Houston Law Review, Vol. 33, P. 967, 1996
Posted: 26 Jul 2000
In this article, Professor Chester examines some of the legal and social issues relating to the conception of a child through artificial insemination using frozen sperm from the child's dead father. Among other things, he argues that the laws should allow those so conceived to inherit property via will or intestacy from their father, just as would traditionally-conceived children. He also argues that pretermitted child statutes should be interpreted to include as takers those posthumously-conceived children not mentioned in the will of a father dying testate.
Thus, in general, Chester is arguing for financial responsibility to be imposed on the estate of a father who has not taken legal steps to shift such responsibility. In the case of the anonymous sperm donor who has made an election never to be considered a father, Chester asks for some financial accountability on the part of the woman using his sperm.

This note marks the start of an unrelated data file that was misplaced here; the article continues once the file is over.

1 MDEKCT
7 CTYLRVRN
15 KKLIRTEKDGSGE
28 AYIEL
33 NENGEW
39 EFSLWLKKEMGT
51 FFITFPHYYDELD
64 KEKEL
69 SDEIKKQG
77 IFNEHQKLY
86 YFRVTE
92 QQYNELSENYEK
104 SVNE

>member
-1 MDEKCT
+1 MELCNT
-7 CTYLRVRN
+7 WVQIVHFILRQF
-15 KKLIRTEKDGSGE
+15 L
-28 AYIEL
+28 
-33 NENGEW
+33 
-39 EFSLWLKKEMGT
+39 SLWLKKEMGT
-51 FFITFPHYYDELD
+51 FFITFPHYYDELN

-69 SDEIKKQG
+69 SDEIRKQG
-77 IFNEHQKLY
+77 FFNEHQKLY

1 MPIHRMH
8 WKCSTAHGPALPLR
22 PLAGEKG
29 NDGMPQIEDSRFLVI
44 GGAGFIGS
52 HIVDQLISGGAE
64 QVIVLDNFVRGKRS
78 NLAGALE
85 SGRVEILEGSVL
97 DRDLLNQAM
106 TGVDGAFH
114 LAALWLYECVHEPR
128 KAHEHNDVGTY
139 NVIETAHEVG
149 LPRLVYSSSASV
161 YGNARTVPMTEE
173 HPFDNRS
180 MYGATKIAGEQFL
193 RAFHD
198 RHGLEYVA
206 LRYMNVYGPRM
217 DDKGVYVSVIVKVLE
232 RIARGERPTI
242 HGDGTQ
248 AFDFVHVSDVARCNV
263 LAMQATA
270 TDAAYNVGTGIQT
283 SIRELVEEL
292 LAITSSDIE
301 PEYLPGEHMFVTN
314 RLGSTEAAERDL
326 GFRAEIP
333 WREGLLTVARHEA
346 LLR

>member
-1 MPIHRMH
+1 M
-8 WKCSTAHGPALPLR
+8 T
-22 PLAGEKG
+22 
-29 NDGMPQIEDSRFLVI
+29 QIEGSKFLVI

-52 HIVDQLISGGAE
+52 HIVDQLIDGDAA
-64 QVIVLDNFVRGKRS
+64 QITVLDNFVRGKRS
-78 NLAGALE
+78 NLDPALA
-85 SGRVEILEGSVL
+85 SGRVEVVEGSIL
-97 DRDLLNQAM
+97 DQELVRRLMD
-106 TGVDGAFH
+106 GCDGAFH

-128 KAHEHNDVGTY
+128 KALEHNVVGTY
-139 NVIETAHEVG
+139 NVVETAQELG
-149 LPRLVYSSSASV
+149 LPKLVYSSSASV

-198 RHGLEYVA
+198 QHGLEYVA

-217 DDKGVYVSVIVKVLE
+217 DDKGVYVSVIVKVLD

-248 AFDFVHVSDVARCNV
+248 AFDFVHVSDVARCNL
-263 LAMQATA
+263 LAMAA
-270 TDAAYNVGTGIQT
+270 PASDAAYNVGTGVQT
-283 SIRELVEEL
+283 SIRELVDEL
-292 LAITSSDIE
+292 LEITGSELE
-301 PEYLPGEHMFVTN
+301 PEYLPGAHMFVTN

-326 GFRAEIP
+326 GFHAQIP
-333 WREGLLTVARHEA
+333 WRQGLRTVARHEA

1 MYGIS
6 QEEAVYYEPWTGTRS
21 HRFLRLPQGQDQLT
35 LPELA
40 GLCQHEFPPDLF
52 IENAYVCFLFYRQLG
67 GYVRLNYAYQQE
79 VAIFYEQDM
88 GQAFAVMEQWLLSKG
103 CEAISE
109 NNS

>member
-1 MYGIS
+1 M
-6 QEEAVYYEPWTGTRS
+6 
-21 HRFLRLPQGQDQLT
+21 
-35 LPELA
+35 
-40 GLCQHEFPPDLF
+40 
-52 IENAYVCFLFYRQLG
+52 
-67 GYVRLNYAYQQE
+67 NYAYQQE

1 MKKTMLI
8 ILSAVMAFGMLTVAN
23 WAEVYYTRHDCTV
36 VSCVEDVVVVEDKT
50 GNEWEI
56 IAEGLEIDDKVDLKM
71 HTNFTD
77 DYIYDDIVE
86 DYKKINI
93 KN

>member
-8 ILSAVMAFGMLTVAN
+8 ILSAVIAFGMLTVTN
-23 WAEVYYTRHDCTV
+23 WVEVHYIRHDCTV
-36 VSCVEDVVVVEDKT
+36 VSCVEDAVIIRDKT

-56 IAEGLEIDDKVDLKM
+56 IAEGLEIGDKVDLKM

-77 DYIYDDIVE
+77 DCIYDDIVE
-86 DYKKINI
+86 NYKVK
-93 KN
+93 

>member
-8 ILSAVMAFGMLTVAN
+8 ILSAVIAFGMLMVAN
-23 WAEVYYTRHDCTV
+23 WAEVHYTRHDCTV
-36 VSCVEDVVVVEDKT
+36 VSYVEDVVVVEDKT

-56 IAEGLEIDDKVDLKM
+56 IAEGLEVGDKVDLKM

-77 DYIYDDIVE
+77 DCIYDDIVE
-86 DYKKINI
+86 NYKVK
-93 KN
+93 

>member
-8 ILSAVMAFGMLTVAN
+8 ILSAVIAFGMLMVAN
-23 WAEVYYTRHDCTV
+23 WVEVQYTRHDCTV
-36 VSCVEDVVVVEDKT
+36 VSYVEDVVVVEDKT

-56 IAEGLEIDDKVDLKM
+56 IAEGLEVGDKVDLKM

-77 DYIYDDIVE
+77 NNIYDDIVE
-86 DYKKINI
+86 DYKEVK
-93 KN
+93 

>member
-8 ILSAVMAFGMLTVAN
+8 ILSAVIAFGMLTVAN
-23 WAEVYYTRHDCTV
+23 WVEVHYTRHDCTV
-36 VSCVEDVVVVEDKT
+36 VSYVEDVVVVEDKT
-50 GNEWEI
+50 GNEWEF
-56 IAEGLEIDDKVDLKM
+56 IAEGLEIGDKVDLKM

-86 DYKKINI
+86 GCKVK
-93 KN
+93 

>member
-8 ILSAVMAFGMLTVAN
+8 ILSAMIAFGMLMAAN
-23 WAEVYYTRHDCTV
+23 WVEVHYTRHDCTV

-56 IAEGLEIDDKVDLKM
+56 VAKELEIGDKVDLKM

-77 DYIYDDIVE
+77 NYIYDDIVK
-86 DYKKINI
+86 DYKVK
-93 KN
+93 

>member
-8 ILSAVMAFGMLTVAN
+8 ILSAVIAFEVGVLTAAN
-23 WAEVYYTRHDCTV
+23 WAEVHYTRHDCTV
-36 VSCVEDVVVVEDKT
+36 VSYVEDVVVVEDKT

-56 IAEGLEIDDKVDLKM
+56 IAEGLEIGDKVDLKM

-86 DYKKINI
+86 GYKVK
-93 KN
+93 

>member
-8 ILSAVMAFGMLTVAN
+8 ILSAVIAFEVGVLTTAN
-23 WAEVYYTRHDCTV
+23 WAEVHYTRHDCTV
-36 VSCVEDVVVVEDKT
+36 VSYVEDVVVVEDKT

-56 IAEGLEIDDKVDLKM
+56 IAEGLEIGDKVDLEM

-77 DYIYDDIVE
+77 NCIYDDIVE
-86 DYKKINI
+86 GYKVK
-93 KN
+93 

In addition to addressing these and related issues, Professor Chester reviews various state statutes which bear on them, as well as cases relevant to deciding whether there is a constitutional right to direct how one's sperm will pass at death. He concludes that allowing inheritance by a posthumously-conceived child would be a good thing; for example, it would help strengthen the concept of family.
Suggested Citation: Suggested Citation
Chester, Ronald, Freezing the Heir Apparent: A Dialogue on Postmortem Conception, Parental Responsibility and Inheritance. Houston Law Review, Vol. 33, P. 967, 1996. Available at SSRN: https://ssrn.com/abstract=235874